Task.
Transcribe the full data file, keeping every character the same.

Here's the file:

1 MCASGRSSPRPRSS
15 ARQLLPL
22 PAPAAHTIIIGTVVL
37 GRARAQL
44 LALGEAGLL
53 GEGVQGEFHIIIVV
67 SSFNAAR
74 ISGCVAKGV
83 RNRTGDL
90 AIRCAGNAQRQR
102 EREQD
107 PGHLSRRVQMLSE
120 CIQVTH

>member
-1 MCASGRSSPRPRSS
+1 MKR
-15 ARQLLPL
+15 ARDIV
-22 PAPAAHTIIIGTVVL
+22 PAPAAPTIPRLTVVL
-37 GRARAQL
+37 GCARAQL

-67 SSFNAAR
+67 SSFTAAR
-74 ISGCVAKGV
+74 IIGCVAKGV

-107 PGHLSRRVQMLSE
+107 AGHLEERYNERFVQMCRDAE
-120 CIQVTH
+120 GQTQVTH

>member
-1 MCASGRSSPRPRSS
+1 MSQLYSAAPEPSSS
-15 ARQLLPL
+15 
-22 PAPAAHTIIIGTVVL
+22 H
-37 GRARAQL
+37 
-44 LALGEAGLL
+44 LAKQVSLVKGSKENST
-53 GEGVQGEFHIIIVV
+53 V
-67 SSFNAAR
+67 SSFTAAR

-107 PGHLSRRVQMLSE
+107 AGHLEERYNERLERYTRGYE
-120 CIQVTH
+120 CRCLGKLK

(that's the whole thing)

1 MCASGRSSPRPRSS
15 ARQLLPL
22 PAPAAHTIIIGTVVL
37 GRARAQL
44 LALGEAGLL
53 GEGVQGEFHIIIVV
67 SSFNAAR
74 ISGCVAKGV
83 RNRTGDL
90 AIRCAGNAQRQR
102 EREQD
107 PGHLSRRVQMLSE
120 CIQVTH

>member
-1 MCASGRSSPRPRSS
+1 MKR
-15 ARQLLPL
+15 ARDIV
-22 PAPAAHTIIIGTVVL
+22 PAPAAPTIPRLTVVL
-37 GRARAQL
+37 GCARAQL

-67 SSFNAAR
+67 SSFTAAR
-74 ISGCVAKGV
+74 IIGCVAKGV

-107 PGHLSRRVQMLSE
+107 AGHLEERYNERFVQMCRDAE
-120 CIQVTH
+120 GQTQVTH

>member
-1 MCASGRSSPRPRSS
+1 MSQLYSAAPEPSSS
-15 ARQLLPL
+15 
-22 PAPAAHTIIIGTVVL
+22 H
-37 GRARAQL
+37 
-44 LALGEAGLL
+44 LAKQVSLVKGSKENST
-53 GEGVQGEFHIIIVV
+53 V
-67 SSFNAAR
+67 SSFTAAR

-107 PGHLSRRVQMLSE
+107 AGHLEERYNERLERYTRGYE
-120 CIQVTH
+120 CRCLGKLK